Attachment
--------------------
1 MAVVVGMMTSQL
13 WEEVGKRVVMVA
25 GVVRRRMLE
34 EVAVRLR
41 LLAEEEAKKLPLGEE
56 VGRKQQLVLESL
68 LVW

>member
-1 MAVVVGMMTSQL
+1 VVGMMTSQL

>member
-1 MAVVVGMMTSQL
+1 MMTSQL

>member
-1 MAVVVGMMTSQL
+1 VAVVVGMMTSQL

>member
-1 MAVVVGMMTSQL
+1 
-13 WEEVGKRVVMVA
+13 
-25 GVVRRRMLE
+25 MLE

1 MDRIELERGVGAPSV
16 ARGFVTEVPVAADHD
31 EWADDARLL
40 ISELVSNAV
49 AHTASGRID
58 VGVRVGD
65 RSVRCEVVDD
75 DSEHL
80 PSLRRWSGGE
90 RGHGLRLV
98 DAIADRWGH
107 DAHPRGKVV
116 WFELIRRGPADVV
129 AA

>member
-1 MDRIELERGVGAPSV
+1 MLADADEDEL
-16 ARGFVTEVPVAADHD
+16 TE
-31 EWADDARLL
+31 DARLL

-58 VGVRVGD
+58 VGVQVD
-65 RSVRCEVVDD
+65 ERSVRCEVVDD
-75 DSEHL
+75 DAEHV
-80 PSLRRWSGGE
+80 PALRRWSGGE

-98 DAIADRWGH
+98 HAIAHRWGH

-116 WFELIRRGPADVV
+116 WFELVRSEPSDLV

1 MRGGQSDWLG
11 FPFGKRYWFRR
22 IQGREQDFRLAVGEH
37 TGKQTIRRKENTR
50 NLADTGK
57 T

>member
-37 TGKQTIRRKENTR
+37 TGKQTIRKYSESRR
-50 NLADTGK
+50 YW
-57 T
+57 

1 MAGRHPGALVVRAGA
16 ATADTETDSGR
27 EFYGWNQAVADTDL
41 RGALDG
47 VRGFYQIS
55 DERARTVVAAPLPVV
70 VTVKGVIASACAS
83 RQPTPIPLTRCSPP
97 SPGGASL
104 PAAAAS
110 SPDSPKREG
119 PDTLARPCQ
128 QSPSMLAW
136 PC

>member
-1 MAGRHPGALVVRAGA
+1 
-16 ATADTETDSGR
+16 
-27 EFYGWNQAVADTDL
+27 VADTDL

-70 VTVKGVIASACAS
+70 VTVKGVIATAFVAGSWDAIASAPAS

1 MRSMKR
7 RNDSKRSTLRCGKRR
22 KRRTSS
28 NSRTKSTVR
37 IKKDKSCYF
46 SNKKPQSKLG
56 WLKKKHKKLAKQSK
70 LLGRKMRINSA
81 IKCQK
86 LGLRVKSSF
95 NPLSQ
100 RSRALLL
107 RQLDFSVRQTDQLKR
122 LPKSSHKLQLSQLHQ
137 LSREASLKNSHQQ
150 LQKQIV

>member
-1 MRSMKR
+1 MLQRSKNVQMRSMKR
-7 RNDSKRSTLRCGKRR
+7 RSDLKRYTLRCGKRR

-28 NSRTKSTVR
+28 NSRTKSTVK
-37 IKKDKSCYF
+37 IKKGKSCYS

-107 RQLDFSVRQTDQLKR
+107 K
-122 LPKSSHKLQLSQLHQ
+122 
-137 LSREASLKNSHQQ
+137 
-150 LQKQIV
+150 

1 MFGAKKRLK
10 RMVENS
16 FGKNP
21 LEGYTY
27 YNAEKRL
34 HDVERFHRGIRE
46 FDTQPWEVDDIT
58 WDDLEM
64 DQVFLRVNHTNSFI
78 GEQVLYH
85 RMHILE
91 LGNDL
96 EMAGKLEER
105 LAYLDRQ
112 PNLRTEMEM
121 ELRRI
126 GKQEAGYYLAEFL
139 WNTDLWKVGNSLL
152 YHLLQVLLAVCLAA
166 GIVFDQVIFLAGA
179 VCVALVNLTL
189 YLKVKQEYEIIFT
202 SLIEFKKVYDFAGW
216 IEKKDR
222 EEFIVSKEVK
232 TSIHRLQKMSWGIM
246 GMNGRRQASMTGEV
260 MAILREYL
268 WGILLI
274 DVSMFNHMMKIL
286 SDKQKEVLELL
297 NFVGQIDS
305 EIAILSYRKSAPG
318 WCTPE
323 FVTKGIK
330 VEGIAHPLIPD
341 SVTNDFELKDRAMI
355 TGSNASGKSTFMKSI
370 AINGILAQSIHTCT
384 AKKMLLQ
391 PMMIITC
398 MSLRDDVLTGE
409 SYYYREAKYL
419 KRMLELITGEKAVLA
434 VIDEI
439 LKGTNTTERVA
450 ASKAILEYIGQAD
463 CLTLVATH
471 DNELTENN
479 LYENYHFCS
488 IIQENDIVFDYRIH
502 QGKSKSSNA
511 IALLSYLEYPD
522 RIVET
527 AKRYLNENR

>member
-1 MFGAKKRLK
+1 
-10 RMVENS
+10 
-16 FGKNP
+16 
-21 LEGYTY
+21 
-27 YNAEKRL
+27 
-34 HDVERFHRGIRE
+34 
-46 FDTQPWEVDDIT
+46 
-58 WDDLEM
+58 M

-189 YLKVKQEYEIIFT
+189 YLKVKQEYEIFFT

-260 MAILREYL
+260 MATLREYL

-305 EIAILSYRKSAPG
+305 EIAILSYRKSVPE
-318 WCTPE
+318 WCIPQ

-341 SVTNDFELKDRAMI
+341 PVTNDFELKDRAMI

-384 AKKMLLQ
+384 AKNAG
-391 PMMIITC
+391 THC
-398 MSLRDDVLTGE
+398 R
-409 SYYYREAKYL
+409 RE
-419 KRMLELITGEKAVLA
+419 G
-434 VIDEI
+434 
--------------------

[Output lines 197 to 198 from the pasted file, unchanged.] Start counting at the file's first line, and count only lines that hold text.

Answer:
+58 M

-189 YLKVKQEYEIIFT